I wash dishes while Wiffle rinses, sanitizes, and stacks them to dry. We work for probably half an hour during which time a few other hikers show up, including Peeper who, as a former hutsman for 2 summers, is able to talk her way into getting a place for all 6 of her group to stay. Once she gets settled she comes to help with dishes. This turns out to be fortuitous because, as a former hutsman, she is incredibly fast. She takes over washing and does it about 3 times faster than I did. I shift to prepping dishes for her to wash (removing trash, pre-rinsing to remove hot cocoa, etc). In no time we are done and I get to spend the rest of the evening hanging out with other thru-hikers as the crew cooks dinner.
As the evening passes more and more hikers arrive and none seem to be turned away today. In addition to myself and the 6 in Peeper’s group there are several southbounders. By the end of the night I count at least 13 thru-hikers staying at the hut.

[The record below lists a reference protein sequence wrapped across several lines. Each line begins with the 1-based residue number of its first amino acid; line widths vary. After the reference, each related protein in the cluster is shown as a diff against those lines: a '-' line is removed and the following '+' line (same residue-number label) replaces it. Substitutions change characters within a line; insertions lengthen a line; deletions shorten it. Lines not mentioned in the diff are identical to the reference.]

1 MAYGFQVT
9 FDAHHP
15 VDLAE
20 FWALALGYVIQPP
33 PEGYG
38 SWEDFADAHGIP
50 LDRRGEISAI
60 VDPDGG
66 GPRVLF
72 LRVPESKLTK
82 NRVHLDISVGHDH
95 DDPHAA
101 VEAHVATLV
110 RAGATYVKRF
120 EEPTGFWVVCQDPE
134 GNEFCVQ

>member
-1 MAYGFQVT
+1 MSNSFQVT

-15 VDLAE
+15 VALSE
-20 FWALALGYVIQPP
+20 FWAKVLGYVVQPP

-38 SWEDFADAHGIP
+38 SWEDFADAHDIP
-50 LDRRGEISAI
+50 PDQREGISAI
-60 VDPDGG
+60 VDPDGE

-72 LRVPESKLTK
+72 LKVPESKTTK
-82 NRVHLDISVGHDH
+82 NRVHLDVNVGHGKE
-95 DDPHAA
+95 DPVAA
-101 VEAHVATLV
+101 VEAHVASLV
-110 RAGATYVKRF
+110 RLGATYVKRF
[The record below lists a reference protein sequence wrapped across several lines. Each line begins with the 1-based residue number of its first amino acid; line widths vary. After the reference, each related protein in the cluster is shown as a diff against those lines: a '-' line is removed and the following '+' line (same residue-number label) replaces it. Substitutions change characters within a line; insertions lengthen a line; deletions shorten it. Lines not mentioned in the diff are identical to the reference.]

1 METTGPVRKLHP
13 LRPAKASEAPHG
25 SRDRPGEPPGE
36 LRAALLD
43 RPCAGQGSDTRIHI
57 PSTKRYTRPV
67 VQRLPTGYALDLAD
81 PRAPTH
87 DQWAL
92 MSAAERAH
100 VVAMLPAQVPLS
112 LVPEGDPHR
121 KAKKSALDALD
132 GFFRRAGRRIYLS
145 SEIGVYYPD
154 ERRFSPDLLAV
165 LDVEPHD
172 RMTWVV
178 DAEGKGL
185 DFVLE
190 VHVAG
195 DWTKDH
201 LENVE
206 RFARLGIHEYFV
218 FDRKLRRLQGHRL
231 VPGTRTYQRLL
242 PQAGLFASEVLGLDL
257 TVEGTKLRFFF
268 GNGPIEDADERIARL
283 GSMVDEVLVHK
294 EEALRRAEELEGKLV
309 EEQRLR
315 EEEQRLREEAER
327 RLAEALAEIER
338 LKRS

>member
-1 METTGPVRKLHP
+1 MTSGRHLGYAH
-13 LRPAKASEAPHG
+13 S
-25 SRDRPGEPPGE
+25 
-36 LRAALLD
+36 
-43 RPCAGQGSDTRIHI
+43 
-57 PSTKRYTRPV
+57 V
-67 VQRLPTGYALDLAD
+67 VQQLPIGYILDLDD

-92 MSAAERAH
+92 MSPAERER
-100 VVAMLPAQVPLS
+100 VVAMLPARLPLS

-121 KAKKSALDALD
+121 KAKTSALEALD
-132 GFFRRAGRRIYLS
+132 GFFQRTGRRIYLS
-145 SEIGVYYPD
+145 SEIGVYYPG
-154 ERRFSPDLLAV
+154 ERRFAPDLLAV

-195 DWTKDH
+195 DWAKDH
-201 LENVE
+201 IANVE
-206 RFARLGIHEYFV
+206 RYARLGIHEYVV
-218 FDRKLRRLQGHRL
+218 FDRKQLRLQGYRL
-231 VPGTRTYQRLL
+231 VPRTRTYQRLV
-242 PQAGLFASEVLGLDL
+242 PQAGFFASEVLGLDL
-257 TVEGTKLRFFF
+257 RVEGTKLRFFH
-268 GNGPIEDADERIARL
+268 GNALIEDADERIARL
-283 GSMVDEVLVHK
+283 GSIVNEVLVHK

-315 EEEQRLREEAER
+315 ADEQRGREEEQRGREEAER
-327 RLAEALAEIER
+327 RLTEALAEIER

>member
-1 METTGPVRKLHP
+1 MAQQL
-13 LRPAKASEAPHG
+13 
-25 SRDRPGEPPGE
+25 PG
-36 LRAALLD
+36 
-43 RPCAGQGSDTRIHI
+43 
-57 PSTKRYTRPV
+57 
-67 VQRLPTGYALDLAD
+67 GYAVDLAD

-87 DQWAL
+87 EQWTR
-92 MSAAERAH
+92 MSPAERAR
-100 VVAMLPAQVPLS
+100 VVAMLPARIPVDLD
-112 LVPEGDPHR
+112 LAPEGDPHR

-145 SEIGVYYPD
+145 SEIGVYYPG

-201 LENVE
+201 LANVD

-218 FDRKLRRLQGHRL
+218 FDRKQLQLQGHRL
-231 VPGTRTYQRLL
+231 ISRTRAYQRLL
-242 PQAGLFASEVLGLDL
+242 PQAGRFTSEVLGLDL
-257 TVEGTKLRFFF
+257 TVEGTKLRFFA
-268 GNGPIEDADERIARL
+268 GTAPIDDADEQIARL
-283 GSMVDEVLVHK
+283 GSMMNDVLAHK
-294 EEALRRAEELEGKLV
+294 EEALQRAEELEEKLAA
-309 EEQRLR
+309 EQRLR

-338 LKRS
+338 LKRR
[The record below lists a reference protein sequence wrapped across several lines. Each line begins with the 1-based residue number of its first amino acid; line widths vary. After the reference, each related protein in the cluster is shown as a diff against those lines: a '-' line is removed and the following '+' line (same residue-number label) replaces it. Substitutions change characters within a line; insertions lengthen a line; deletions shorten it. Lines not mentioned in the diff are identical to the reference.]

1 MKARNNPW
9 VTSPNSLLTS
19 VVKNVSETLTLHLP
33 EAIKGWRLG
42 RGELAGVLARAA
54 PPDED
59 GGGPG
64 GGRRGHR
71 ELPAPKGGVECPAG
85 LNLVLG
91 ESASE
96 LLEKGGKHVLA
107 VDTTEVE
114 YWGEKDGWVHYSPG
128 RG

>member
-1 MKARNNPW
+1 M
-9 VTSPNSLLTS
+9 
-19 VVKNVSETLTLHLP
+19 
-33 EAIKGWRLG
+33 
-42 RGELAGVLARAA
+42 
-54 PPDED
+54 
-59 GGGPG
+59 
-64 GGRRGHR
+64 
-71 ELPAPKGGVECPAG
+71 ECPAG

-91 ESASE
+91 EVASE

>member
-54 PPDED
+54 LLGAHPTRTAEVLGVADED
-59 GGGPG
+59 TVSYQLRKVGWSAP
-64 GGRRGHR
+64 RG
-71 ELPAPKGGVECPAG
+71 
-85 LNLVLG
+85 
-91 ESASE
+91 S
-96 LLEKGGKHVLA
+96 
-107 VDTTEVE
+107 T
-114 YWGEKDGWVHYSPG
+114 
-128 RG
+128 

The dinner is amazing. As a non-paying thru-hiker I have to wait until the guests and crew are done eating before I can start on the leftovers, but there is plenty left of the peas, chicken enchiladas, salad, and gingerbread. I have to stuff it down quickly because I volunteered to give a hiker talk with Peeper where we explain to the guests what thru-hiking is and answer questions about it. I’m able to eat two full plates of food in 20 minutes to be ready in time to talk.
The talk goes well. Somewhere between a third and half of the guests come to hear what we have to say. They have some good questions about how we resupply, how safe/dangerous the trail is, our reasons for hiking, and others. The talk ends up lasting for a whole hour and by the end I’m ready for bed. I lay out my sleeping pad on the floor, unpack my sleeping bag, change into my pajamas, and in a few minutes I am ready to go to sleep. It takes a while since some people are staying up talking but eventually I fall asleep, happy with my first work-for-stay on the Appalachian Trail.